One recombinant inbred line (RIL) population was used in this study. The RIL population contained 142 RILs derived from two Chinese winter wheat varieties Xiaoyan 54 and Jing 411. Xiaoyan 54 has been shown to have higher efficiency in acquisition of nitrogen from soil than Jing 411, regardless of the soil depth, consistent with the finding that Xiaoyan 54 had a bigger and deeper root system than Jing 411 (Zhang et al., 2005).
Root Morphology Evaluation
A hydroponic culture (HC) experiment was carried out to phenotype the RIL population at seedling stage. In the hydroponic culture, seeds were germinated in saturated CaSO4 solution for 7 days at 20°C, and then the germinated seeds with residual endosperm removed were transferred to three tanks (2.5 m long × 1.5 m wide × 0.5 m high) each containing 1,800 L of nutrient solution as described previously (Li et al., 2011; Figure S1). The tanks contained sufficient full strength (CK), low nitrogen (N), and low phosphorus (P) nutrient solution, respectively. The CK nutrient solution contained (mM) Ca(NO3)2 1, KH2PO4 0.2, MgSO4 1, KCl 1.5, CaCl2 1.5, H3BO3 1 × 10−3, (NH4)6Mo7O24 5 × 10−5, CuSO4 5 × 10−4, ZnSO4 1 × 10−3, MnSO4 1 × 10−3, Fe(III)–EDTA 1 × 10−1. The low N (LN) nutrient solution contained the same nutrients concentration with full strength nutrient solution except Ca(NO3)2 (0.1 mM) and CaCl2 (2.4 mM). The low P (LP) nutrient solution contained the same nutrients concentration with full strength nutrient solution except KH2PO4 (0.01 mM) and KCl (1.69 mM). The pH of nutrition solution was adjusted to 6.0 with dilute HCl and NaOH before transferring. The RILs were randomly placed and grown in a greenhouse with three replications each. About 450 plants were grown in each tank. The solution was changed every 7 days. The lowest temperature of the greenhouse ranged from 5 to 10°C, and the highest temperature varied from 18 to 30°C of each day during the period of HC trial. The root morphologies and other related traits of the “Xiaoyan 54 × Jing 411” RIL population were investigated after these lines were grown for 35 days in the hydroponic trial. The developmental stages of the parents of the RIL population, Xiaoyan54 and J411, were Zadoks growth scale 24 and 23, respectively under CK condition; while the developmental stage of Xiaoyan54 and J411 were ranged from Zadoks growth scale 21 to 22 under LN and LP conditions (Zadoks et al., 1974).
To verify whether QTLs expressed in hydroponics can be used in selecting root traits of soil-grown wheat plants, The RILs simultaneously harboring positive (8 lines) or negative alleles (11 lines) of the top three QTLs for RDW in phenotypic contribution rate were selected as materials to conduct a soil column culture (SC) experiment to phenotype the root traits and nutrient (N, P) use efficiency under soil culture condition. The SC trial was carried out in the experimental station of Institute of Genetics and Developmental Biology, Chinese Academy of Sciences in Beijing. Before sowing, 87.8 mg KH2PO4, 107.14 mg urea and 4.4 mg ZnSO4.7H2O were well mixed with every 1 kilogram soil used in this trial. Seeds were germinated for 24 h at 20°C, and then five germinated seeds were sowed in each PVC tube with 90 cm-high and 11 cm-diameter. Wheat plants were thinned to three plants per tube at the 2nd leaf developmental stage (Zadoks growth scale 12) (Zadoks et al., 1974). The sowing date was September 27, 2014, which was the suitable time for winter wheat sowing in field in Beijing. The soil columns were randomly placed and with three replications each. The lowest temperature ranged from 5 to 12°C, and the highest temperature varied from 15 to 27°C of each day during the period of SC trial. Plants were harvested 35 days after germination. The roots were washed free of sand to evaluate root traits.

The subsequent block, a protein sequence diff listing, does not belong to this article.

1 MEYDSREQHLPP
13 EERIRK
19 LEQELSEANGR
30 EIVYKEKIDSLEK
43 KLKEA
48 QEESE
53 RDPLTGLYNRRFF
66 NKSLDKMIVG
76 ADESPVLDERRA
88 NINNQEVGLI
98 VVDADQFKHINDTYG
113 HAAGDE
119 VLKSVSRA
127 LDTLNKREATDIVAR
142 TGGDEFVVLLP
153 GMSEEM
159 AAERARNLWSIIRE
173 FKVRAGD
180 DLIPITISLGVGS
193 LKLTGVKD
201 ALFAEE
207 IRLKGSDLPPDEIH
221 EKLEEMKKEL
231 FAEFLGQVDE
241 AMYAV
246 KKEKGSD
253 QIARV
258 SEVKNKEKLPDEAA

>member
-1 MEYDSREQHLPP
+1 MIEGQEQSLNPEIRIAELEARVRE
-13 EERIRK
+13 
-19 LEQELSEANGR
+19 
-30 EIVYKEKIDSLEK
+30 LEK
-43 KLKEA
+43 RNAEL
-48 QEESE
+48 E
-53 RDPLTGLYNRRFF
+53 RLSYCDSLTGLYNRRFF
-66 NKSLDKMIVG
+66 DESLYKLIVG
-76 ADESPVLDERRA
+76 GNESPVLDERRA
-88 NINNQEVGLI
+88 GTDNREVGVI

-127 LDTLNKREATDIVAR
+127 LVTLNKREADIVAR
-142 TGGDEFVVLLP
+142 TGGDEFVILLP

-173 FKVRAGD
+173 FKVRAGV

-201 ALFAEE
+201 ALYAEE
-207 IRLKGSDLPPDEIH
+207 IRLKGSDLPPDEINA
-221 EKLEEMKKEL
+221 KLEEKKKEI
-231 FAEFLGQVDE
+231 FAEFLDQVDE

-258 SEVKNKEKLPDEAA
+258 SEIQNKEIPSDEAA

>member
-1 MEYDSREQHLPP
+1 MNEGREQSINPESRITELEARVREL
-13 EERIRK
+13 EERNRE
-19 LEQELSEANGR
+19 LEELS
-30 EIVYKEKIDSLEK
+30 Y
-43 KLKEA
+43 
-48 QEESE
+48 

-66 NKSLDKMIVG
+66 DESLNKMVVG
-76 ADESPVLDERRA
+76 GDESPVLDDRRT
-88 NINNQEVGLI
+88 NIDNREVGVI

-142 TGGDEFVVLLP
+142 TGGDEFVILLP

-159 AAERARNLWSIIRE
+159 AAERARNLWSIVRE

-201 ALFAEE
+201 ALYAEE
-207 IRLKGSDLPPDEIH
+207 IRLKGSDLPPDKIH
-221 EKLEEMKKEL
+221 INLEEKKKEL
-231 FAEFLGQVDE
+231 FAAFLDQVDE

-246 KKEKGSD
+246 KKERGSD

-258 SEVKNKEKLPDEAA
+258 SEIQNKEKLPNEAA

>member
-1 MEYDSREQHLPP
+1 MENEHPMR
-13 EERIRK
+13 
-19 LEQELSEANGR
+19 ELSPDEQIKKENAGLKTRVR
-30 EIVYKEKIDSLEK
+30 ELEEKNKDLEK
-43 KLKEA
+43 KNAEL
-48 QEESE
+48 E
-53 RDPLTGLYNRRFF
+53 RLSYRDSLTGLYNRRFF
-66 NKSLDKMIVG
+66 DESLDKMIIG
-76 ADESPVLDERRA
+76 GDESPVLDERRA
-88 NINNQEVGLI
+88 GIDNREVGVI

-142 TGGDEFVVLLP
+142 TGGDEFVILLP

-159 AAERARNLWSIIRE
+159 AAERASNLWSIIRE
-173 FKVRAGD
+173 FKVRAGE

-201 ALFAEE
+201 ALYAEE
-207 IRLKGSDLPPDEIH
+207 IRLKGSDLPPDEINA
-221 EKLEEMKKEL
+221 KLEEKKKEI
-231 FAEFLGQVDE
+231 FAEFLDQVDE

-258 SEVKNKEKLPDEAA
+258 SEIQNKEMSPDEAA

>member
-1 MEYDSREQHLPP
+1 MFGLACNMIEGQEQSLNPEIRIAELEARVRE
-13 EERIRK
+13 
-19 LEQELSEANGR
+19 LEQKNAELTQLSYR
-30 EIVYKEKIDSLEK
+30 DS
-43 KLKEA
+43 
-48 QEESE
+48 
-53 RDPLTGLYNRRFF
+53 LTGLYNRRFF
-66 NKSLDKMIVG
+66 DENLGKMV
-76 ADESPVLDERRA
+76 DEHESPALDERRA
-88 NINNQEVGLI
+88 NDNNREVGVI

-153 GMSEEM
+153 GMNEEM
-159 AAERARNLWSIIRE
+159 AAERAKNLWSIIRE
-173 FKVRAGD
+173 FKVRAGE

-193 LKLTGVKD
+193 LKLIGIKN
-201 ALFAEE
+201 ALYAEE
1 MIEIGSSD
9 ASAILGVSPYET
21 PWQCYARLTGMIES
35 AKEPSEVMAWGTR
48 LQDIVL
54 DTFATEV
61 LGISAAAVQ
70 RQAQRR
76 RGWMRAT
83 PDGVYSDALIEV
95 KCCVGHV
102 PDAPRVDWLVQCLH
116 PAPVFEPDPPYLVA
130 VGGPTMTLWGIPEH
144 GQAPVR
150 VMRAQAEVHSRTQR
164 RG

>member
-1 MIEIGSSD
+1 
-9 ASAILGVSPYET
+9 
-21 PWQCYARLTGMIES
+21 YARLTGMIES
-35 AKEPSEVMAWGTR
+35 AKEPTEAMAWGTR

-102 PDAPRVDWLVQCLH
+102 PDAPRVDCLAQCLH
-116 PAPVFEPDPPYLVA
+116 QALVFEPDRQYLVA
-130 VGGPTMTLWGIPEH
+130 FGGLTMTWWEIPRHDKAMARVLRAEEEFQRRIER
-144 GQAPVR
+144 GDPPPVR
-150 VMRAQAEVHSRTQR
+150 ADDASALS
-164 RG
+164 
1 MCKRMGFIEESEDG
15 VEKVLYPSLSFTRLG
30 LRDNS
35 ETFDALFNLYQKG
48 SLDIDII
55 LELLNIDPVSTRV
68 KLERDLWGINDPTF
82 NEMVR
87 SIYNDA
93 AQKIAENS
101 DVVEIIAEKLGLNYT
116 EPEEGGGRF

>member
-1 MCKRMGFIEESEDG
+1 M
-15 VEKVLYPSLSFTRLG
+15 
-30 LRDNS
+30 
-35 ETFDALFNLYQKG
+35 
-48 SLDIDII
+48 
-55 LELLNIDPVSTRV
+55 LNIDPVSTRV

In the hydroponic culture trial, the maximal root length (MRL), root dry weight (RDW), tiller (TN), shoot dry weight (SDW), were investigated under sufficient nutrient supply, low N and low P conditions; while in the soil column trial, the root dry weight distribution in the soil profiles 0–30 cm (RDW1), 30–60 cm (RDW2), >60 cm (RDW3), TN, SDW were investigated under sufficient nutrient condition. Total N and P concentration in root and shoot tissues were measured according to previous reported literatures (An et al., 2006; Su et al., 2006) in both trials. The N (NUP) and P (PUP) uptake were calculated as the sum of N or P accumulated in root (RDW × root N (P) concentration) and shoot (SDW × Shoot N (P) concentration).
The means, standard deviations, standard errors and ranges of each measured morphological traits were calculated by using SPSS11.5 software. The statistical significance of differences across the RILs and the two parents were analyzed by using Fischer LSD (least-significant difference) test for all of the traits, with P-value < 0.05 considered significant. The correlations between different traits were also analyzed by using SPSS11.5 software.
The genetic map of the “Xiaoyan 54 × Jing 411” RIL population was described by Ren et al. (2012). The composite interval mapping was applied for QTL mapping (Zeng, 1994). In the forward regression analysis, the walk speed and window size were set as 2 and 10 cM, respectively, with five control markers. The phenotypic variation explained by a single QTL was determined by the square of the partial correlation coefficient (R2). Analyses of QTL location, additive effect and 95% confidence intervals of QTLs were performed using WinQTLCart 2.5 software (Model 6, Basten et al., 2001). The threshold of LOD value for QTL detection was set as 2.5.
Evaluation of Phenotypes
We evaluated RDW and MRL under CK, low N and low P conditions. As shown in Table 1, the female parent Xiaoyan 54 had similar RDW and MRL with the male parent Jing 411 under CK condition, but it had higher RDW and longer MRL than Jing 411 under both low N and low P conditions. Low N and low P treatments increased RDW and MRL of the female parent Xiaoyan 54, but did not significantly influenced on that of Jing 411 (except that low N reduced MRL in Jing 411) (Table 1). The differential response of RDW and MRL to low N and low P stresses also existed among the RILs (Table S1). The RIL lines showed large variations in all the investigated traits (Table 1). There existed RILs with values that were higher or lower than both parents in all the evaluated traits, indicating potential transgressive variations and the presence of positive and negative alleles in both parents.